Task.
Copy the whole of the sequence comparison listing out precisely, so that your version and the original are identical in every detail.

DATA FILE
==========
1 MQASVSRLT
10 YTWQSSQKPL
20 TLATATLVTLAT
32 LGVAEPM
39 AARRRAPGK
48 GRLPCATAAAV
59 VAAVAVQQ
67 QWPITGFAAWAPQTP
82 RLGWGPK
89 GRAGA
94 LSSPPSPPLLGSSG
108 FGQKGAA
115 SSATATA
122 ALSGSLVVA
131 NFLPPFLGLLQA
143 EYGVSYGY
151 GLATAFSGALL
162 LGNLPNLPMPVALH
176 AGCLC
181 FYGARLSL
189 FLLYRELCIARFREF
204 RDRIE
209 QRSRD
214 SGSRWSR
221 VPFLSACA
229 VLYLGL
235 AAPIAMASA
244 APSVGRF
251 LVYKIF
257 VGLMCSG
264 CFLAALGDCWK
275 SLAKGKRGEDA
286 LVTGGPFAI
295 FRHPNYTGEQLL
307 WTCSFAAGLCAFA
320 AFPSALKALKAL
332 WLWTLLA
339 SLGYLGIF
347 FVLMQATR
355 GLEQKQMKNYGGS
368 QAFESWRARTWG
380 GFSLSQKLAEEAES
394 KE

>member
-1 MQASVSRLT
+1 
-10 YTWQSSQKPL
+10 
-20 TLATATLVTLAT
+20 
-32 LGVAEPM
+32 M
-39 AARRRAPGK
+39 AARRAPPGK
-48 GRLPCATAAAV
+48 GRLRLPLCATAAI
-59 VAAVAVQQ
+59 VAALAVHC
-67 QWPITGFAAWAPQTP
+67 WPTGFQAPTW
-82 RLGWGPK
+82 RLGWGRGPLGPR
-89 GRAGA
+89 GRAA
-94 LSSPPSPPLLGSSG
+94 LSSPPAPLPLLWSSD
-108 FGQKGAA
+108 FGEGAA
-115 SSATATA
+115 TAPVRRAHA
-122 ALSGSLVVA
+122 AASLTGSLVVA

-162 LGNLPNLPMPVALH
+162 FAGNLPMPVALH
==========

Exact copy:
1 MQASVSRLT
10 YTWQSSQKPL
20 TLATATLVTLAT
32 LGVAEPM
39 AARRRAPGK
48 GRLPCATAAAV
59 VAAVAVQQ
67 QWPITGFAAWAPQTP
82 RLGWGPK
89 GRAGA
94 LSSPPSPPLLGSSG
108 FGQKGAA
115 SSATATA
122 ALSGSLVVA
131 NFLPPFLGLLQA
143 EYGVSYGY
151 GLATAFSGALL
162 LGNLPNLPMPVALH
176 AGCLC
181 FYGARLSL
189 FLLYRELCIARFREF
204 RDRIE
209 QRSRD
214 SGSRWSR
221 VPFLSACA
229 VLYLGL
235 AAPIAMASA
244 APSVGRF
251 LVYKIF
257 VGLMCSG
264 CFLAALGDCWK
275 SLAKGKRGEDA
286 LVTGGPFAI
295 FRHPNYTGEQLL
307 WTCSFAAGLCAFA
320 AFPSALKALKAL
332 WLWTLLA
339 SLGYLGIF
347 FVLMQATR
355 GLEQKQMKNYGGS
368 QAFESWRARTWG
380 GFSLSQKLAEEAES
394 KE

>member
-1 MQASVSRLT
+1 
-10 YTWQSSQKPL
+10 
-20 TLATATLVTLAT
+20 
-32 LGVAEPM
+32 M
-39 AARRRAPGK
+39 AARRAPPGK
-48 GRLPCATAAAV
+48 GRLRLPLCATAAI
-59 VAAVAVQQ
+59 VAALAVHC
-67 QWPITGFAAWAPQTP
+67 WPTGFQAPTW
-82 RLGWGPK
+82 RLGWGRGPLGPR
-89 GRAGA
+89 GRAA
-94 LSSPPSPPLLGSSG
+94 LSSPPAPLPLLWSSD
-108 FGQKGAA
+108 FGEGAA
-115 SSATATA
+115 TAPVRRAHA
-122 ALSGSLVVA
+122 AASLTGSLVVA

-162 LGNLPNLPMPVALH
+162 FAGNLPMPVALH